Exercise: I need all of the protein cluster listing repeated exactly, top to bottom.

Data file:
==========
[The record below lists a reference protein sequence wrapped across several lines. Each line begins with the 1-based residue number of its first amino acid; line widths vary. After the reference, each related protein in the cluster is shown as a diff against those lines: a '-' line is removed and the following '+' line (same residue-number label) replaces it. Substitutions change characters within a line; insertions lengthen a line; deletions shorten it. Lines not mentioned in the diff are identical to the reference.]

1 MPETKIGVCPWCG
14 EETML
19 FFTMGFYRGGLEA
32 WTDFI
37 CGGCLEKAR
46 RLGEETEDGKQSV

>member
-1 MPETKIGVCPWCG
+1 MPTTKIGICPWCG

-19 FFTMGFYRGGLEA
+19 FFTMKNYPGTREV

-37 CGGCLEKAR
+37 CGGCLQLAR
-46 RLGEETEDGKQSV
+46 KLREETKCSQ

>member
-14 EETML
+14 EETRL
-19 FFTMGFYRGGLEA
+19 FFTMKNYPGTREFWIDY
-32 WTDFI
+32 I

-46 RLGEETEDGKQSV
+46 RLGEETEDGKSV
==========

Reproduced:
[The record below lists a reference protein sequence wrapped across several lines. Each line begins with the 1-based residue number of its first amino acid; line widths vary. After the reference, each related protein in the cluster is shown as a diff against those lines: a '-' line is removed and the following '+' line (same residue-number label) replaces it. Substitutions change characters within a line; insertions lengthen a line; deletions shorten it. Lines not mentioned in the diff are identical to the reference.]

1 MPETKIGVCPWCG
14 EETML
19 FFTMGFYRGGLEA
32 WTDFI
37 CGGCLEKAR
46 RLGEETEDGKQSV

>member
-1 MPETKIGVCPWCG
+1 MPTTKIGICPWCG

-19 FFTMGFYRGGLEA
+19 FFTMKNYPGTREV

-37 CGGCLEKAR
+37 CGGCLQLAR
-46 RLGEETEDGKQSV
+46 KLREETKCSQ

>member
-14 EETML
+14 EETRL
-19 FFTMGFYRGGLEA
+19 FFTMKNYPGTREFWIDY
-32 WTDFI
+32 I

-46 RLGEETEDGKQSV
+46 RLGEETEDGKSV